Russia is getting too hot for Deutsche Bank

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Deutsche Bank is pulling out of Russia.

The bank said it is closing its investment banking business in the country, and will in future work with Russian corporate clients from abroad.

Deutsche Bank (DB) was one of the top 10 investment banks in Russia, generating about $160 million in annual revenue.

Some 200 bankers face redundancy or relocation, but about 1,000 mainly technical staff will remain to support basic services such as cash management and transfers.

The exit had been rumored for some time. The head of the bank's Russian operation, Joerg Bongartz, recently quit Moscow for Frankfurt, where he will oversee regional operations in central and eastern Europe.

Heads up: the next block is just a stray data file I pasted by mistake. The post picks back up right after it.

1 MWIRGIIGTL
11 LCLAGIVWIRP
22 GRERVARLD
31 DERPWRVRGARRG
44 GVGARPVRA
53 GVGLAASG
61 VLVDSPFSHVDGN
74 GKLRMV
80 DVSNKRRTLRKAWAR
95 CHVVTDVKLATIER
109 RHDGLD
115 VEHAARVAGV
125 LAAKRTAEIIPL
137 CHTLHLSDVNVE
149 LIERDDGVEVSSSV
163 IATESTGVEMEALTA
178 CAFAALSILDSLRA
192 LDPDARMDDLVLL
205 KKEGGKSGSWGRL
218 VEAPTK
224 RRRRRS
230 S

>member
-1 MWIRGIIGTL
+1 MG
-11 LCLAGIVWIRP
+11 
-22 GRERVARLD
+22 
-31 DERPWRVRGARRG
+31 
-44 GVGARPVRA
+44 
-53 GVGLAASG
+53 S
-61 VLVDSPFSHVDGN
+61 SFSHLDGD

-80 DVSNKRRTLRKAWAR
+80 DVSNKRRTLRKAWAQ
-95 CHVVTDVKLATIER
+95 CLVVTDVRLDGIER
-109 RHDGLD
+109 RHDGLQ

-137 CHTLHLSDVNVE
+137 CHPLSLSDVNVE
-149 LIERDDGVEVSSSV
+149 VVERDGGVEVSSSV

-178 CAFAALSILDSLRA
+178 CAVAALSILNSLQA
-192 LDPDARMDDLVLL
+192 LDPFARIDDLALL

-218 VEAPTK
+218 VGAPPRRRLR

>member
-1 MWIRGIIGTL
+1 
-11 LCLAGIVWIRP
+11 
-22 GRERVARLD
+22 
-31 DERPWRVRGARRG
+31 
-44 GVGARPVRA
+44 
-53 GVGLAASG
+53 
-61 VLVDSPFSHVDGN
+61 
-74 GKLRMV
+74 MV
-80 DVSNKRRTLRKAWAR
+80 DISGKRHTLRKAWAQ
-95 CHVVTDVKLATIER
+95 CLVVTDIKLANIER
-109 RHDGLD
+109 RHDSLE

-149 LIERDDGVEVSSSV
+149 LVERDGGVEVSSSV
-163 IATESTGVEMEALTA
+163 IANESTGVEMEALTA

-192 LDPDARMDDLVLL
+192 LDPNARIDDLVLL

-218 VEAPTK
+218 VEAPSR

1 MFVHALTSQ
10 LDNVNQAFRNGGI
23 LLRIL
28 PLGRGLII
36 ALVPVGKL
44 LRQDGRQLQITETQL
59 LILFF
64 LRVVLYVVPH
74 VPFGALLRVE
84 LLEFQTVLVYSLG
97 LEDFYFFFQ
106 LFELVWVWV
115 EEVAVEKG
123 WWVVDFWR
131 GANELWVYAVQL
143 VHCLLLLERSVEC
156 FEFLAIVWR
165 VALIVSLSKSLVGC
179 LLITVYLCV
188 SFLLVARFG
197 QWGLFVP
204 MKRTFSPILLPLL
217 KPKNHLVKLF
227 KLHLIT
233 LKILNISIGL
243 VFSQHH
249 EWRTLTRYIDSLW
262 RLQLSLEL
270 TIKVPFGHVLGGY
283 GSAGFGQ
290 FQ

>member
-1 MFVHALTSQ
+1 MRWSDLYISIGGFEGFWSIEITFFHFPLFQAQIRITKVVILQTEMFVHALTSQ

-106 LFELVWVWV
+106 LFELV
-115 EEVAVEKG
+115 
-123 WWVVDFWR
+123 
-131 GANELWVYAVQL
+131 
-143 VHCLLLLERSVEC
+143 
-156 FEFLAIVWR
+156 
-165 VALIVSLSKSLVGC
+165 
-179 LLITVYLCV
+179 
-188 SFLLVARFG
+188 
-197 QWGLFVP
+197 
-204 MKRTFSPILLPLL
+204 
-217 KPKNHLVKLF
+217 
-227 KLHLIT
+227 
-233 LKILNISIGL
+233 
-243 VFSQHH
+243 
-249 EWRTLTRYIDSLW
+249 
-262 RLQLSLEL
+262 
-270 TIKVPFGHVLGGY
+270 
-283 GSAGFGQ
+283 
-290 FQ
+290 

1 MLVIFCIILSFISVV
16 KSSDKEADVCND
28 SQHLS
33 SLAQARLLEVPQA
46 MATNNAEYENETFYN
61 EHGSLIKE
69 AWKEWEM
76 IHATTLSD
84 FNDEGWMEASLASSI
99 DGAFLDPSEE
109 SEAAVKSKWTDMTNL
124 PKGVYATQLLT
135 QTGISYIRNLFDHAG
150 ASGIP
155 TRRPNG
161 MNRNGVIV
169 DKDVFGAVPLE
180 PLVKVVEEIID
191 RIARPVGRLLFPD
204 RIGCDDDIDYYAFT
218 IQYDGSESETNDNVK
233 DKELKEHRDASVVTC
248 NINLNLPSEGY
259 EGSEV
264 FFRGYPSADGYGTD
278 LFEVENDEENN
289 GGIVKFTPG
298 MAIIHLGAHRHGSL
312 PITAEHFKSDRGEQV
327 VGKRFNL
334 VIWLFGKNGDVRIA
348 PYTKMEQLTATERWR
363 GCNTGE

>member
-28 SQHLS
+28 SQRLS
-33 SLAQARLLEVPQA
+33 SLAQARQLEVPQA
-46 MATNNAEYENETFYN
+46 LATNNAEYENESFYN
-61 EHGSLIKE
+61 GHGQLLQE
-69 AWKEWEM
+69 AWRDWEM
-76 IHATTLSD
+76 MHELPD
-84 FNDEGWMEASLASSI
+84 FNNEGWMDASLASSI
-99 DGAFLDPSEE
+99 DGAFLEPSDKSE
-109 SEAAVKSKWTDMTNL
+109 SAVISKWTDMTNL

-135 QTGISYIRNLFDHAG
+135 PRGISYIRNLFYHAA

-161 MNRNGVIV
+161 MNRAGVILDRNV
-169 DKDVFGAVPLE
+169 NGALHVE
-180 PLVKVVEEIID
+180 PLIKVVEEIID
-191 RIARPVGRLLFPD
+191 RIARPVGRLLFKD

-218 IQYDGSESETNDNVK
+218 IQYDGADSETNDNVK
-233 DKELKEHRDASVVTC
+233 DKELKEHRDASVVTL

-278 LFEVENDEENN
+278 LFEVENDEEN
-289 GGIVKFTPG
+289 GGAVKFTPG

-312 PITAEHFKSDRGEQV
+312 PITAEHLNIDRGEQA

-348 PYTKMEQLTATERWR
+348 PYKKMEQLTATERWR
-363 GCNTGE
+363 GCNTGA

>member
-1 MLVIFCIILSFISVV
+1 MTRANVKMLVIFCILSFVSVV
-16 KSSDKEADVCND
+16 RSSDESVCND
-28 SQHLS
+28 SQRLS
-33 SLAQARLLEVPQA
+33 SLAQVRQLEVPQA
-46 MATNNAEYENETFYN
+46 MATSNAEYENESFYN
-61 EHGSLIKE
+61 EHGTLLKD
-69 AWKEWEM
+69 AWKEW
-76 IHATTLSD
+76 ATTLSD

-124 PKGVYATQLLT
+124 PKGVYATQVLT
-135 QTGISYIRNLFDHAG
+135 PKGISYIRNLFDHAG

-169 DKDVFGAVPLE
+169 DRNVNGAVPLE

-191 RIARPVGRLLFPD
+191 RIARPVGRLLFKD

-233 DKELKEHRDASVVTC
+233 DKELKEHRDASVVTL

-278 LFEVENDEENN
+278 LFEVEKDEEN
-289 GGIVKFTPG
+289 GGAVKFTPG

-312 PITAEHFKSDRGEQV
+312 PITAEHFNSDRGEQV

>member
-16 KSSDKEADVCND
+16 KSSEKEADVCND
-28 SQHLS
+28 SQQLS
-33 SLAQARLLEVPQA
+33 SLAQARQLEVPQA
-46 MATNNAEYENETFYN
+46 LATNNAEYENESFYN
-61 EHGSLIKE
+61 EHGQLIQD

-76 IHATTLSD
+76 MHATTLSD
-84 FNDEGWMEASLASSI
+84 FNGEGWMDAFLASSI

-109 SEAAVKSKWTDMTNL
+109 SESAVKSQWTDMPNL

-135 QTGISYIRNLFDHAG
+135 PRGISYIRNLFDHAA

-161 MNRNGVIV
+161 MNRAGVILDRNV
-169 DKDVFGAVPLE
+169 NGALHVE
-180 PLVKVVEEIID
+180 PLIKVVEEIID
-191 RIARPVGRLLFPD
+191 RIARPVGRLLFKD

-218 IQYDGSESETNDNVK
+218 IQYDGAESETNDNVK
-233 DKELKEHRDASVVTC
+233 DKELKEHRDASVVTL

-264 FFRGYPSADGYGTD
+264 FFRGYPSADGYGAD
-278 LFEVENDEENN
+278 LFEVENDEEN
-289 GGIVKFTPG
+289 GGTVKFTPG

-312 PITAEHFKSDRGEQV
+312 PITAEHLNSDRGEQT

Germany's biggest bank is entangled in a series of scandals in Russia. It launched an internal investigation into possible money laundering by some of its Russian clients earlier this summer. And it is under investigation in the U.S., Germany, and the EU over suspicious share dealing in Russia.

Related: Investors pull $1 trillion from emerging markets in a year

Like many foreign lenders, Deutsche has been hit by the Russian economic crisis, which was triggered by a collapse in oil prices and Western sanctions on Moscow. The measures included a ban on Russian companies raising money in Europe.

The bank said the decision to pull out of Russia is part of "an ongoing review of the bank's global footprint." Deutsche's new co-CEO, John Cryan, announced the plan to streamline the bank shortly after his appointment in June.

In April, Deutsche agreed to pay $2.5 billion to settle U.S. and U.K. charges that it conspired to manipulate benchmarks used to set interest rates worldwide.

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